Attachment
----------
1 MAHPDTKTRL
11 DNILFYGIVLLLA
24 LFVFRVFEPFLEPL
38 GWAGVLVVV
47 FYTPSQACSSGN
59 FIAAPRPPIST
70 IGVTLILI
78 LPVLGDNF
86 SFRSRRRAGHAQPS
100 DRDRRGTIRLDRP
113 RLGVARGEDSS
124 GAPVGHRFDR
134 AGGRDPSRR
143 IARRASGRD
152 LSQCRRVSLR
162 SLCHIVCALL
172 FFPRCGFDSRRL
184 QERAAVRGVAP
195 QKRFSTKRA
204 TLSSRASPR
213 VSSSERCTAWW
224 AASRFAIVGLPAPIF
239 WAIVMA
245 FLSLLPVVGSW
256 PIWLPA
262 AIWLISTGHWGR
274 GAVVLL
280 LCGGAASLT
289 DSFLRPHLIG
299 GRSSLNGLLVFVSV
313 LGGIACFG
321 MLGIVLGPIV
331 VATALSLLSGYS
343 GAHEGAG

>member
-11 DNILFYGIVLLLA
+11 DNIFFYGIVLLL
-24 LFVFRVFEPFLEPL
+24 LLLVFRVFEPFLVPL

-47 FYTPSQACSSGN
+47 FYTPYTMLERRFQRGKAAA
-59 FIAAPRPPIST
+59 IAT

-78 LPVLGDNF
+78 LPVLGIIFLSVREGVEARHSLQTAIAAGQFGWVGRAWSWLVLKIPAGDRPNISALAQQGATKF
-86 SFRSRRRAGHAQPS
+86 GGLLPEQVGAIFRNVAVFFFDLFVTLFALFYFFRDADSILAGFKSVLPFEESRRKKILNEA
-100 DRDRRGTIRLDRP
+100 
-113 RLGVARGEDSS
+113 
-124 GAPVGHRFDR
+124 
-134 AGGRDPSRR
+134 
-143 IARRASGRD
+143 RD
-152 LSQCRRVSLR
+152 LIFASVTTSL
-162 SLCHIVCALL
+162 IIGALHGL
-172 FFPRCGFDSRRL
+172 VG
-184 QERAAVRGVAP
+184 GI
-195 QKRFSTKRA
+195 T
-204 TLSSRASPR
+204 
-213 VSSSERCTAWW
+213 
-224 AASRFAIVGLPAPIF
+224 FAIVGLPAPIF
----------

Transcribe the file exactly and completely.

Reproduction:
1 MAHPDTKTRL
11 DNILFYGIVLLLA
24 LFVFRVFEPFLEPL
38 GWAGVLVVV
47 FYTPSQACSSGN
59 FIAAPRPPIST
70 IGVTLILI
78 LPVLGDNF
86 SFRSRRRAGHAQPS
100 DRDRRGTIRLDRP
113 RLGVARGEDSS
124 GAPVGHRFDR
134 AGGRDPSRR
143 IARRASGRD
152 LSQCRRVSLR
162 SLCHIVCALL
172 FFPRCGFDSRRL
184 QERAAVRGVAP
195 QKRFSTKRA
204 TLSSRASPR
213 VSSSERCTAWW
224 AASRFAIVGLPAPIF
239 WAIVMA
245 FLSLLPVVGSW
256 PIWLPA
262 AIWLISTGHWGR
274 GAVVLL
280 LCGGAASLT
289 DSFLRPHLIG
299 GRSSLNGLLVFVSV
313 LGGIACFG
321 MLGIVLGPIV
331 VATALSLLSGYS
343 GAHEGAG

>member
-11 DNILFYGIVLLLA
+11 DNIFFYGIVLLL
-24 LFVFRVFEPFLEPL
+24 LLLVFRVFEPFLVPL

-47 FYTPSQACSSGN
+47 FYTPYTMLERRFQRGKAAA
-59 FIAAPRPPIST
+59 IAT

-78 LPVLGDNF
+78 LPVLGIIFLSVREGVEARHSLQTAIAAGQFGWVGRAWSWLVLKIPAGDRPNISALAQQGATKF
-86 SFRSRRRAGHAQPS
+86 GGLLPEQVGAIFRNVAVFFFDLFVTLFALFYFFRDADSILAGFKSVLPFEESRRKKILNEA
-100 DRDRRGTIRLDRP
+100 
-113 RLGVARGEDSS
+113 
-124 GAPVGHRFDR
+124 
-134 AGGRDPSRR
+134 
-143 IARRASGRD
+143 RD
-152 LSQCRRVSLR
+152 LIFASVTTSL
-162 SLCHIVCALL
+162 IIGALHGL
-172 FFPRCGFDSRRL
+172 VG
-184 QERAAVRGVAP
+184 GI
-195 QKRFSTKRA
+195 T
-204 TLSSRASPR
+204 
-213 VSSSERCTAWW
+213 
-224 AASRFAIVGLPAPIF
+224 FAIVGLPAPIF